sometimes you do have to fold ’em

Kristan Hoffman had an interesting blog post called “Have You Done Absolutely Everything You Can to Reach Your Dreams?

In it, she links to an essay by a football player who has persisted and who made the NFL despite obstacles, including being considered “too short.”

My comment was this:

I’ve seen people take these stories in two different ways. Some people think, “Hey, this person tried and tried and never gave up and eventually got where they wanted to go. So, if I do all that, I’ll get the same result.”

Well, no. Probably not. These stories become news because they are the exception. And a lot of other people, the ones who didn’t get there, they probably wanted it just as much.

But here’s the lesson I do take from that, and I think it’s a really important one.

What do you want your life to be like? There’s the “you’ll regret it if you don’t try” thing, but this is bigger than that. Do you want to play the odds, assume you won’t succeed, and sit on the sofa watching cat videos your whole life?

I was a professional musician, and the bands I was in really gave everything we had to make the big time. Short story: we didn’t make it.

I wouldn’t trade the experience for anything.

I think quitting on a dream can be a very positive thing (if you do it for the right reasons, of course). As I describe in one of my comments on Kristan’s post, Henry James and George Bernard Shaw had dreams of becoming, respectively, a playwright and a novelist, and English literature is a whole lot richer because they gave up on those dreams and became, respectively, a novelist and a playwright.

And I wouldn’t have half as much fun writing these last couple of decades if I was still trying to be a musician at the same time.

Or, to take it away from the realm of art and sports, getting out of a bad marriage can be a very positive change in a person’s life, but it does inevitably involve giving up on a dream.

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6 Responses to sometimes you do have to fold ’em

  1. I really like this, it’s hard for people to realise that these stories make the news as they are newsworthy. It’s like supermodels are celebrated as they are an extreme example, not the norm, not something us mortal folk can hope to aspire.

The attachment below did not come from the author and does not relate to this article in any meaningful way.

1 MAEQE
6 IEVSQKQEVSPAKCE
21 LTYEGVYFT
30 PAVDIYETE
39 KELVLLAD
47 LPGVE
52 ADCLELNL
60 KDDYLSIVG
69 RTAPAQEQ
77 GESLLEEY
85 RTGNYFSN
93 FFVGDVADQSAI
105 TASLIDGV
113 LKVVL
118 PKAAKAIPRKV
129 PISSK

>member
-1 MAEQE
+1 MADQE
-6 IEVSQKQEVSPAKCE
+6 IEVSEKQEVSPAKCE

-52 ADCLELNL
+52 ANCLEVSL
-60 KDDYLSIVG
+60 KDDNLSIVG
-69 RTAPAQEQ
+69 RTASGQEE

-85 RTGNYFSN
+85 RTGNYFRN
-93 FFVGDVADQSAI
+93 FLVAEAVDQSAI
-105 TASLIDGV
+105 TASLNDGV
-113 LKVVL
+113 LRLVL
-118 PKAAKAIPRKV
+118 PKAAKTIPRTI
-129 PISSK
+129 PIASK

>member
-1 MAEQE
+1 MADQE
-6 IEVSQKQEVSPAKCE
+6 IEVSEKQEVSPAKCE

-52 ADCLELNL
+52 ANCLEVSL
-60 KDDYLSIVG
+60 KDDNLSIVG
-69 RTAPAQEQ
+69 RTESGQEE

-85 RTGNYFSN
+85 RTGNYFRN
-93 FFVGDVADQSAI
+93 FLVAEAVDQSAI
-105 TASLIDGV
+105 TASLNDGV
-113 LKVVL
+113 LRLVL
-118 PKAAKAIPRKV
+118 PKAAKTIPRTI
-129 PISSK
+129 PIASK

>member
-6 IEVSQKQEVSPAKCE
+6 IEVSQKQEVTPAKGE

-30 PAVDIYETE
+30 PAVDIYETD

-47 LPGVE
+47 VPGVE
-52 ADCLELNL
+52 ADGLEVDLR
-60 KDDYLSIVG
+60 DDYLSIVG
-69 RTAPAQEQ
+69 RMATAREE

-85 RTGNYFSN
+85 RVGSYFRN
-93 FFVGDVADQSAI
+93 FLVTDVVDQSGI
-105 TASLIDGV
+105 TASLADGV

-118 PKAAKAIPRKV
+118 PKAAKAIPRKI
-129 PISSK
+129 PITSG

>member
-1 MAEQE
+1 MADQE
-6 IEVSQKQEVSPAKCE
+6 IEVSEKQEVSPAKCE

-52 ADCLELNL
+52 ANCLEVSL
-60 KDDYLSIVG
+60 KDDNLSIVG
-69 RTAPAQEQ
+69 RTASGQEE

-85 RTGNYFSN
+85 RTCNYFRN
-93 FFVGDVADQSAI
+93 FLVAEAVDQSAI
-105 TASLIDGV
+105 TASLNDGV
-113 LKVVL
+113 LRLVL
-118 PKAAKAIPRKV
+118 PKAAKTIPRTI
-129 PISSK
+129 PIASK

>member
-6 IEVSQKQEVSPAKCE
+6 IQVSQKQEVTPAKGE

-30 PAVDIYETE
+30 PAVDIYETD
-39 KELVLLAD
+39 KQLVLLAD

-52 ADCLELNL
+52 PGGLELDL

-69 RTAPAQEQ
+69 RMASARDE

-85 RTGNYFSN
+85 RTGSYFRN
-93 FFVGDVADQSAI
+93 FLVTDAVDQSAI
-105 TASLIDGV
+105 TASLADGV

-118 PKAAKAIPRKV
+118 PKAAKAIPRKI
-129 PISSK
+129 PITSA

Persevere, yes, try your best, yes. But write because you can’t imagine doing anything else, because the stories keep on coming and just won’t stop

  2. Maggie says:

    It is good to accept defeat sometimes, but the hard part is knowing when to quit. Sometimes it’s good to make sure you’ve exhausted all of your options.

    • I agree. When I stopped playing music, I tried to consider all the factors: the music (which was stagnant), the business side (we’d had a really good break — which wasn’t likely to be repeated — and then some very bad luck), and the personal (it wasn’t fun anymore). It was time, and I think the biggest indication that I was right was that I’ve never second-guessed the decision.

  3. SB Roberts says:

    It took me time to come to terms with this. I certainly haven’t given up on my dreams (because I’m definitely a dreamer), but I also understand now that things might not happen the way I imagined. Yeah, I’ll get published one way or another. (We live in an era filled with possibilities.) Will I have the huge following that I used to fantasize about when I was sixteen? Maybe not, but that’s not why I started writing in the first place. It’s a hobby first, and that’s what I always want it to be.

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